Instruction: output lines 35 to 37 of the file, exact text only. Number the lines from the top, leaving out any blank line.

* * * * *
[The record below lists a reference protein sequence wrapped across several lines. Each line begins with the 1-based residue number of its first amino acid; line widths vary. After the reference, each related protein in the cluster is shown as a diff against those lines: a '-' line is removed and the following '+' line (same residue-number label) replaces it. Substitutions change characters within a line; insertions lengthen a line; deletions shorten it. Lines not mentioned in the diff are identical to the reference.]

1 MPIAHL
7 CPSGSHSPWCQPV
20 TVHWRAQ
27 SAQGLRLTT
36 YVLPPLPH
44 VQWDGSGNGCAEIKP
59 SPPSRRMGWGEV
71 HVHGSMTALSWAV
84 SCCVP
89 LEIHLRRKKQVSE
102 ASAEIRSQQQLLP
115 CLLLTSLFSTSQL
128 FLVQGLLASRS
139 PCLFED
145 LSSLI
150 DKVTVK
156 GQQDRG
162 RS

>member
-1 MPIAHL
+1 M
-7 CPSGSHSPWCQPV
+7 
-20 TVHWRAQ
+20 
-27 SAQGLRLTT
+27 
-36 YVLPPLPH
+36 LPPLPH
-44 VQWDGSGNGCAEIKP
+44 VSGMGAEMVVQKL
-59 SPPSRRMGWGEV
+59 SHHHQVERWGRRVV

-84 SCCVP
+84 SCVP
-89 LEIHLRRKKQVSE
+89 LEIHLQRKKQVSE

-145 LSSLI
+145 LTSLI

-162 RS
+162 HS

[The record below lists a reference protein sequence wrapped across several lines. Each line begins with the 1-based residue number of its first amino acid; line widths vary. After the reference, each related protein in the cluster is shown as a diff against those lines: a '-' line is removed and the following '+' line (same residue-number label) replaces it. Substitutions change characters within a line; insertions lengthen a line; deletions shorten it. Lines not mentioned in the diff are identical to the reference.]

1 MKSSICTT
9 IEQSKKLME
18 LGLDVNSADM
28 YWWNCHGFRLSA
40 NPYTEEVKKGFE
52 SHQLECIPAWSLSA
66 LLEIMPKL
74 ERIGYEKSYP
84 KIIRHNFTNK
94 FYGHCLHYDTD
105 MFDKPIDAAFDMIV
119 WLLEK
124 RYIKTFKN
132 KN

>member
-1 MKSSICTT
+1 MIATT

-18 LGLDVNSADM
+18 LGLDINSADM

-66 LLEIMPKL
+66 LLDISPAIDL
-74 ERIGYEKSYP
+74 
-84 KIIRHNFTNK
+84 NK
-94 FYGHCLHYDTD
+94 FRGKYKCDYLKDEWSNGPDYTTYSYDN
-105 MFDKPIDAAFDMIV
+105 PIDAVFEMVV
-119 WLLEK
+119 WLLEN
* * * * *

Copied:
-84 SCCVP
+84 SCVP
-89 LEIHLRRKKQVSE